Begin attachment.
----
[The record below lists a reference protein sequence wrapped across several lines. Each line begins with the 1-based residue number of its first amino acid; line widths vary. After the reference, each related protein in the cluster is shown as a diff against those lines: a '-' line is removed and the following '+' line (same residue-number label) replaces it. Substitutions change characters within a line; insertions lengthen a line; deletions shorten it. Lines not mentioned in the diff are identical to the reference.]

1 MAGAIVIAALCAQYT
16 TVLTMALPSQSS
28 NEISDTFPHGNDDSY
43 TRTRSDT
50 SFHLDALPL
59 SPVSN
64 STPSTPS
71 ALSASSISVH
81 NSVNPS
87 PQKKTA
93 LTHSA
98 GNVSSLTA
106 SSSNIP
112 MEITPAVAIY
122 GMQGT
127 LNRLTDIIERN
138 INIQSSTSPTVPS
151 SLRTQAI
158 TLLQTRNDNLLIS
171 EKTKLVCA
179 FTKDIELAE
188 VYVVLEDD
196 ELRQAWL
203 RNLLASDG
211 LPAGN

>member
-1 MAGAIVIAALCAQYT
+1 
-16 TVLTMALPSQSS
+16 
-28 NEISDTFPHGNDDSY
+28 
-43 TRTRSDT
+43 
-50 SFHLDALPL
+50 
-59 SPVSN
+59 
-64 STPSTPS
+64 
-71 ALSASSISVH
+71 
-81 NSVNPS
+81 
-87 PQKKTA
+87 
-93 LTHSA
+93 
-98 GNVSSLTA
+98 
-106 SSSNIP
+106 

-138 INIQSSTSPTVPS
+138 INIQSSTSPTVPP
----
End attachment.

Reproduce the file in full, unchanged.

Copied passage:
[The record below lists a reference protein sequence wrapped across several lines. Each line begins with the 1-based residue number of its first amino acid; line widths vary. After the reference, each related protein in the cluster is shown as a diff against those lines: a '-' line is removed and the following '+' line (same residue-number label) replaces it. Substitutions change characters within a line; insertions lengthen a line; deletions shorten it. Lines not mentioned in the diff are identical to the reference.]

1 MAGAIVIAALCAQYT
16 TVLTMALPSQSS
28 NEISDTFPHGNDDSY
43 TRTRSDT
50 SFHLDALPL
59 SPVSN
64 STPSTPS
71 ALSASSISVH
81 NSVNPS
87 PQKKTA
93 LTHSA
98 GNVSSLTA
106 SSSNIP
112 MEITPAVAIY
122 GMQGT
127 LNRLTDIIERN
138 INIQSSTSPTVPS
151 SLRTQAI
158 TLLQTRNDNLLIS
171 EKTKLVCA
179 FTKDIELAE
188 VYVVLEDD
196 ELRQAWL
203 RNLLASDG
211 LPAGN

>member
-1 MAGAIVIAALCAQYT
+1 
-16 TVLTMALPSQSS
+16 
-28 NEISDTFPHGNDDSY
+28 
-43 TRTRSDT
+43 
-50 SFHLDALPL
+50 
-59 SPVSN
+59 
-64 STPSTPS
+64 
-71 ALSASSISVH
+71 
-81 NSVNPS
+81 
-87 PQKKTA
+87 
-93 LTHSA
+93 
-98 GNVSSLTA
+98 
-106 SSSNIP
+106 

-138 INIQSSTSPTVPS
+138 INIQSSTSPTVPP